FIG. 6 shows a second embodiment of the remote terminal. Signals from receive antenna 300 are passed through low noise amplifier 301 to mixer 303 and conventional GPS receiver 302 which sends the current position coordinates to microcontroller 310. Synthesized local oscillators 320, which are controlled by reference oscillator 319 whose frequency is adjusted by the microcontroller 310 via digital-to-analog converter 318 in a manner to be described, generate in mixer 303 an IF signal which is amplified in a first IF amplifier 304, mixed in mixer 305 to generate a second IF frequency, which is then amplified in second IF amplifier 306, from where it is passed through mixers 307, 316 an sample-and-hold circuits 308, 317 to microcontroller 310.
The output of reference oscillator 319 is connected through 90° phase shifter 309, whose outputs are connected to the second inputs of mixers 307, 316 to generate the in-phase I and quadrature Q components of the signal.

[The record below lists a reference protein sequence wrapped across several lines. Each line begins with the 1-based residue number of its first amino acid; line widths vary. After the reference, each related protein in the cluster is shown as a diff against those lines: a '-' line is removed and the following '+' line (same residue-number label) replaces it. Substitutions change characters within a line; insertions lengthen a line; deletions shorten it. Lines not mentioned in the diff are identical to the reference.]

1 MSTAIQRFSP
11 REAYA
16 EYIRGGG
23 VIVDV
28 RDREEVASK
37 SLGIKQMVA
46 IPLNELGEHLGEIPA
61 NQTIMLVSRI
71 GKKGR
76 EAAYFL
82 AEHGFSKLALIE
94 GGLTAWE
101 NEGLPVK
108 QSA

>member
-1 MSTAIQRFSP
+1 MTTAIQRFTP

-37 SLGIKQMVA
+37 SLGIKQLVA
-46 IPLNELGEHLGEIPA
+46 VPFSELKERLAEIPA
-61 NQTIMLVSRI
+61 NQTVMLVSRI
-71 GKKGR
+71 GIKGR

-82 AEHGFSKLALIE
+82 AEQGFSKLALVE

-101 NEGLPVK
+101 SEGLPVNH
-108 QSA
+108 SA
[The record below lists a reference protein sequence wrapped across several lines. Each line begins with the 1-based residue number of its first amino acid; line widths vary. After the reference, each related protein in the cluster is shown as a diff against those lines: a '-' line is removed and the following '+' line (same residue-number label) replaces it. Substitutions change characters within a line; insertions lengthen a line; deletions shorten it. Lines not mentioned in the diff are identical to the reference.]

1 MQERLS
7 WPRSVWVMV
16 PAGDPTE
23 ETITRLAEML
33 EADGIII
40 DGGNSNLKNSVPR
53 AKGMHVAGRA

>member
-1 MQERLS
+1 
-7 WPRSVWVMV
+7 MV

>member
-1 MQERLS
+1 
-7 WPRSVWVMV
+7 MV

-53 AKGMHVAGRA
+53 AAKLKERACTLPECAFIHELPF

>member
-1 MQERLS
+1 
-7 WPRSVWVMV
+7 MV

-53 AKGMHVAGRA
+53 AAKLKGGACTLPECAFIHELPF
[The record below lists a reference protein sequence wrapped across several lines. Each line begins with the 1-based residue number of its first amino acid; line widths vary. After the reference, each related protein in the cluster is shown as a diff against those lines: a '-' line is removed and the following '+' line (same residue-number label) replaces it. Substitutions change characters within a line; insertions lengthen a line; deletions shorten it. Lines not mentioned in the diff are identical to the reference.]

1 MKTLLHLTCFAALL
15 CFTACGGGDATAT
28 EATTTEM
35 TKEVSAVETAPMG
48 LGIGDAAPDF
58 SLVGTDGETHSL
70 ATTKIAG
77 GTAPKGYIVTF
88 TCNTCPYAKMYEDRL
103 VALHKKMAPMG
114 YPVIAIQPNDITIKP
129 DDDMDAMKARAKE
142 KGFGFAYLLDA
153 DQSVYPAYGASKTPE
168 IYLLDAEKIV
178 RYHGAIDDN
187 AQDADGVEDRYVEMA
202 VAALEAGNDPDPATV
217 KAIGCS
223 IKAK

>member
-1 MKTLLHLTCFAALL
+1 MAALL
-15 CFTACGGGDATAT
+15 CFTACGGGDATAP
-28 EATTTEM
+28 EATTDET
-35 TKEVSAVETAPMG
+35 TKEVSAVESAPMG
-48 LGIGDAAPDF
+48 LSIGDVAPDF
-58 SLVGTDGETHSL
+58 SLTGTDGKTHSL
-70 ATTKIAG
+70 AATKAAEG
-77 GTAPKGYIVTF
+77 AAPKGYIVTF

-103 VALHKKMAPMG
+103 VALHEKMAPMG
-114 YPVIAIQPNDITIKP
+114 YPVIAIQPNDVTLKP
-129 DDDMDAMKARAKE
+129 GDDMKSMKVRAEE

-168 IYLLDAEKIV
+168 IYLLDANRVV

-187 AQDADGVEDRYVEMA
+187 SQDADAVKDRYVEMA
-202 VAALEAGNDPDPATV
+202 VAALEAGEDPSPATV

The microcontroller 310, for example a Phillips P80CL580 is connected to external I/O ports 311, memory 312 and wake-up clock 314, which periodically wakes up the terminal to receive incoming signals.
The microcontroller is connected to power control circuitry 315.
On the transmit side, the I and Q components of the signal are passed separately from the microcontroller 310 to QPSK modulator 321, which is driven by the synthesized local oscillators 320.
The output of the QPSK modulator is passed through driver 322 and power amplifier 323 to transmit antenna 324.
The second embodiment of the earth station is shown in FIG. 7. Data from the PPC/NOC 13 is received via modem 400 and passed to data converter 401, which converts it into a format suitable for satellite transmission. From there it is passed through a buffer 402, and a FEC unit 403 for forward error correction, window unit 404, an digital-to-analog converter 405, and BPSK modulator 406. From there it is passed through the earth station RF equipment 407 to the satellite.